We all know the role the HIV and AIDS era had in forcing world governments to acknowledge the need for the development of societal programs and resources for people impacted by such diseases. This can be seen in campaigns aimed at supporting the HIV and AIDS crisis in Africa from the early 2000s or even international days of awareness like World AIDS Day and other specific HIV awareness days.
We have celebrities living with HIV and even medication to prevent the transmission of HIV. Even the growing acknowledgement of HIV and AIDS artists and activists and all the work they’ve done in driving and progressing the conversation around HIV and AIDS is another thing to highlight as to why the language that exists today has inadvertently shaped the way society is responding to COVID-19.
Nevertheless, all these positive things created out of the HIV and AIDS crisis have yet to do away with much of the social stigma and discrimination that still exists, which has directly impacted people accessing HIV services.
No one should feel ashamed of having COVID-19. It’s a virus, NOT a crime. Share your stories, spread awareness, and ask for prayers. We’re all in this pandemic together!— sierra ♡´･ᴗ･`♡ (@sierraszn) June 29, 2020
All of that leads me to posit the above tweet from June 29, 2020, which accrued 6,288 retweets and 13,800 likes. That tweet inspired me to write this op-ed to confront the hypocritic language that exist around viruses, especially now during this time of viral hysteria.
The tweet reads: “No one should feel ashamed of having COVID-19. It’s a virus, NOT a crime. Share your stories, spread awareness, and ask for prayers. We’re all in this pandemic together!”
The assumed intent of this tweet was to undo the shame of having COVID-19 by using language like “[it’s] a virus, NOT a crime.” I challenge this hypocrisy by juxtaposing the ways HIV and AIDS have often been criminalized by the law. The writer of this tweet urges those who engaged with their tweet to “share [your] stories, spread awareness, and ask for prayers,” which a simple internet search can amass a plethora of stories and conspiracy theories regarding COVID-19.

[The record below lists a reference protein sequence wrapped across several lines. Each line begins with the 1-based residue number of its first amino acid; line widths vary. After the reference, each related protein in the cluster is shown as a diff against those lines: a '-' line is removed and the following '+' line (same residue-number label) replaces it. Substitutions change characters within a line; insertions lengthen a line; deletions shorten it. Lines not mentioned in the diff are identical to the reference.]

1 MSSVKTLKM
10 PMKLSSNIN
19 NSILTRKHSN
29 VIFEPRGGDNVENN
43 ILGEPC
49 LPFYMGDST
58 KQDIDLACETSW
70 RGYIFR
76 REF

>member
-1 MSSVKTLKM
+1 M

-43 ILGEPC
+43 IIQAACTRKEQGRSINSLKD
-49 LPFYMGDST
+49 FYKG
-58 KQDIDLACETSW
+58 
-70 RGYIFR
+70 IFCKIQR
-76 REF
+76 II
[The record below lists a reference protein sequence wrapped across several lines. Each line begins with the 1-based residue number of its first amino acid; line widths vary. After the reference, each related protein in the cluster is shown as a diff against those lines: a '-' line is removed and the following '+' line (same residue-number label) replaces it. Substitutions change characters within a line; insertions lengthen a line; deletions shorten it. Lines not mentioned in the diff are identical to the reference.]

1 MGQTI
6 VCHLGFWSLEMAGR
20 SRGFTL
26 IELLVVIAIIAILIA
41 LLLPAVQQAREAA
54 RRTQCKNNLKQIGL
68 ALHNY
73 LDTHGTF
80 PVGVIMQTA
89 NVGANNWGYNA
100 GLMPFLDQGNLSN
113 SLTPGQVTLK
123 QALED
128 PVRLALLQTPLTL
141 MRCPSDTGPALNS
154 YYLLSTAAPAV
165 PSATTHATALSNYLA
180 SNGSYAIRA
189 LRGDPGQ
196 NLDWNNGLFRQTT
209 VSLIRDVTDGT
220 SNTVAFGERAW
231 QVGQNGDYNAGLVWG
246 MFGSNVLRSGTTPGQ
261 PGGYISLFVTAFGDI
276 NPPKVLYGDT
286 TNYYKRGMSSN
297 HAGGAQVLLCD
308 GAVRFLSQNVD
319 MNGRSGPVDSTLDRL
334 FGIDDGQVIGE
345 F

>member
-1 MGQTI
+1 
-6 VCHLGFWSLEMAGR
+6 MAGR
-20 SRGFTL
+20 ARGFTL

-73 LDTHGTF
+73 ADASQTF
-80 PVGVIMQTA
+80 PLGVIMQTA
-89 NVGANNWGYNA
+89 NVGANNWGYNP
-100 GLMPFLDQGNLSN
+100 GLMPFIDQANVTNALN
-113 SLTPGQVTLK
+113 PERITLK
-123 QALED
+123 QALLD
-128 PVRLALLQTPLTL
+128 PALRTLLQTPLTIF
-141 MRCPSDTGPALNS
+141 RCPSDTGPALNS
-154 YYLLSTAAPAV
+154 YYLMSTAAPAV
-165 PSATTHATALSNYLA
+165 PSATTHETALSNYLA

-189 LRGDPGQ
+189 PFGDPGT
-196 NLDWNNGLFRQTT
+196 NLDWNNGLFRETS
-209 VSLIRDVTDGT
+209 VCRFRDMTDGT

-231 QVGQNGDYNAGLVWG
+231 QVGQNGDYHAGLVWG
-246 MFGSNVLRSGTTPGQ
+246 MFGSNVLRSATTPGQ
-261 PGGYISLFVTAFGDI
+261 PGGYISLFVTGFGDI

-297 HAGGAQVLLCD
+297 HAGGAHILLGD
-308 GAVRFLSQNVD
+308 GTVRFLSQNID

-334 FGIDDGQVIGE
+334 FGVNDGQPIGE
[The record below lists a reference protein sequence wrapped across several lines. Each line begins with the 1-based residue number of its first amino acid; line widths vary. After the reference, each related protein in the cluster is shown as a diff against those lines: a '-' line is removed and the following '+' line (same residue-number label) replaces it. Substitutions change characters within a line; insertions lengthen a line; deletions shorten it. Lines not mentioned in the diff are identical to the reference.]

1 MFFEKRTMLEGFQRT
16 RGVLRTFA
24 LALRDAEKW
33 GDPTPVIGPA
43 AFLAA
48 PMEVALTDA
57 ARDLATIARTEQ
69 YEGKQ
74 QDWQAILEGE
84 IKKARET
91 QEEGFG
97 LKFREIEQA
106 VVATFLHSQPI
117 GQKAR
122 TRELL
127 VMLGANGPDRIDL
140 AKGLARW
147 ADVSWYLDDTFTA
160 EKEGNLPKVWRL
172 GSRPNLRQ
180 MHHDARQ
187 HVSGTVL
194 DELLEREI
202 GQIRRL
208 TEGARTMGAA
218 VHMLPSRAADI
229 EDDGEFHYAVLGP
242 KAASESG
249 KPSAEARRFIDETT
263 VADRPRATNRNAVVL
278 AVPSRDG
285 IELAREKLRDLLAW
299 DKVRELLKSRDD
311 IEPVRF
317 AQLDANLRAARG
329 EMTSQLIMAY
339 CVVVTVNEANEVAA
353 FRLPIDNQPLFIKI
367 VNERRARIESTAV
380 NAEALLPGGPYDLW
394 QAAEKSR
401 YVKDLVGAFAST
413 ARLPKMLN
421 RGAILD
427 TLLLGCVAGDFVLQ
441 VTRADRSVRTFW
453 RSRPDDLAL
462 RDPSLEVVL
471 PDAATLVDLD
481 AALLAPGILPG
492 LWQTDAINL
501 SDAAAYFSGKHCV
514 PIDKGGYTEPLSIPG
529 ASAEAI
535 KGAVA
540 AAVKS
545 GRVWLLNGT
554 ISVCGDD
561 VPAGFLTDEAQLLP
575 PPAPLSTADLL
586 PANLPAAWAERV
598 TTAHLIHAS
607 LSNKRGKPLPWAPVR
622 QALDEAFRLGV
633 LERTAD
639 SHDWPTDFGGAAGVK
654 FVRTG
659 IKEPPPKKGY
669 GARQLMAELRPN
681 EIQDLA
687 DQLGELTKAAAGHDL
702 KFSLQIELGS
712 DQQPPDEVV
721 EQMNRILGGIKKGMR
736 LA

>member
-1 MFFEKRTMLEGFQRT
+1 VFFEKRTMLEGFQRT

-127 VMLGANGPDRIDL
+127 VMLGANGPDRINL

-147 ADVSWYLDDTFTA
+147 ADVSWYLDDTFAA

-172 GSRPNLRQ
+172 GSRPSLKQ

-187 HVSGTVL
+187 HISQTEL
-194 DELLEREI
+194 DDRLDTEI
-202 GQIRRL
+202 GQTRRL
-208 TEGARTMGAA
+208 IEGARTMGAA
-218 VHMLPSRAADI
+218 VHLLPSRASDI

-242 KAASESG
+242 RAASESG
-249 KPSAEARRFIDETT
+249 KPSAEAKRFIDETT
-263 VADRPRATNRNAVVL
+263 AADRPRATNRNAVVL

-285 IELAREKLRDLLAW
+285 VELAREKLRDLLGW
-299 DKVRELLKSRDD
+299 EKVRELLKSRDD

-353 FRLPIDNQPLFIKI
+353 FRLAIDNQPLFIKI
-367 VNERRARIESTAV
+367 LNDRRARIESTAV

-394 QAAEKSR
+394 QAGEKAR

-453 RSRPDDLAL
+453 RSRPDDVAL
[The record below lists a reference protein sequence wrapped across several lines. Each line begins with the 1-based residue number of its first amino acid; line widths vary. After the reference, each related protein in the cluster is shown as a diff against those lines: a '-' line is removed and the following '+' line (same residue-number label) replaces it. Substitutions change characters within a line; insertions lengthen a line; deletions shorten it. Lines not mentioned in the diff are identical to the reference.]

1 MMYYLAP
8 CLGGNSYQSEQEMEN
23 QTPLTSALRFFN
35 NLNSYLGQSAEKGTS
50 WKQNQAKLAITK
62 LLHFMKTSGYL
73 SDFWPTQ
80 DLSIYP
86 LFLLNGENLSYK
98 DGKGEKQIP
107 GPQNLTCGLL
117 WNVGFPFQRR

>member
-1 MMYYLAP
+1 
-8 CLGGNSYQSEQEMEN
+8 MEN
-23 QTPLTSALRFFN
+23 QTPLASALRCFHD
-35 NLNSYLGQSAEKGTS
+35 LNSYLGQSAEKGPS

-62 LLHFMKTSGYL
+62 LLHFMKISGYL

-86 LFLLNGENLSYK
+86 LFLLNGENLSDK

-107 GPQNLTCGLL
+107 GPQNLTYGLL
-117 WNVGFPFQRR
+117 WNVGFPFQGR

This tweet at its core highlights the global hypocrisy concerning the ways we approach the sociopolitical impact of viruses and how mass hysteria can lead to the development of shame and social stigmas, ultimately resulting in people not taking their health seriously.
I call in the words and actions of Corey Hannon, a 27-year-old gay man, who informed his Instagram followers that he was actively experiencing COVID-19 symptoms while sitting on a Fire Island beach. Specifically, I’m referring to Hannon’s words during his since-then deleted response video where he discusses feeling “scared and alone” being a direct reason why he forewent a 14-day quarantine, which is suggested if one is actively experiencing COVID-19 symptoms.
This response only came after Hannon was criticized and shamed for his actions, booed from a train and was being harassed by reporters outside his Hell’s Kitchen apartment. I challenge folks like Hannon to really stop and think about the ways their actions are dismissive of an important moment of LGBTQ+ history and the ways it has been impacted by HIV and AIDS.
It posits the frank reality of these questions: If people are not willing to wear a mask to avoid spreading the new coronavirus that causes COVID-19, what makes us think people will wear a condom? Or let alone take preventative HIV medication that comes with a high cost and a round of pharmaceutical games? Or face the reality of having a positive diagnosis for a virus the world isn’t prepared for — be it HIV or SARS-CoV-2?
Is this naivety a direct result of the way COVID-19 is disproportionately impacting low income communities of color similar to how HIV and AIDS have historically affected these communities as well? And is this why the Trump administration is taking such a blind eye to COVID-19? Because we all know — especially those of us living with HIV in the now — we are fighting to live in a for-profit health care system.
C.M. (he/she/they) is an educator, researcher, lecturer, sculptor, mixed media artist. C.M. has recently embraced artmaking and hopes to enter the world of creative art therapy and ultimately make a name for themself.
Recently, C.M. has begun to interrogate the ways by which antiretroviral therapy (ART) and art therapy merge as a public display of undoing shame by exploring the ways art can be seen as an expression healing and asserting one’s existence.